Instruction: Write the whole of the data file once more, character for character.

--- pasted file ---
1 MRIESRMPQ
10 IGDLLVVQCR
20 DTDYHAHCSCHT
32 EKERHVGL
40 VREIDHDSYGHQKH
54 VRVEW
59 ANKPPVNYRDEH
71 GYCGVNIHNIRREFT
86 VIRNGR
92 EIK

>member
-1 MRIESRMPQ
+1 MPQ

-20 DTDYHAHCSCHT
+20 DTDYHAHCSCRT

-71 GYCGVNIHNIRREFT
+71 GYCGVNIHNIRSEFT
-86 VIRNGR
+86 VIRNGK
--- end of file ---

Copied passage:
1 MRIESRMPQ
10 IGDLLVVQCR
20 DTDYHAHCSCHT
32 EKERHVGL
40 VREIDHDSYGHQKH
54 VRVEW
59 ANKPPVNYRDEH
71 GYCGVNIHNIRREFT
86 VIRNGR
92 EIK

>member
-1 MRIESRMPQ
+1 MPQ

-20 DTDYHAHCSCHT
+20 DTDYHAHCSCRT

-71 GYCGVNIHNIRREFT
+71 GYCGVNIHNIRSEFT
-86 VIRNGR
+86 VIRNGK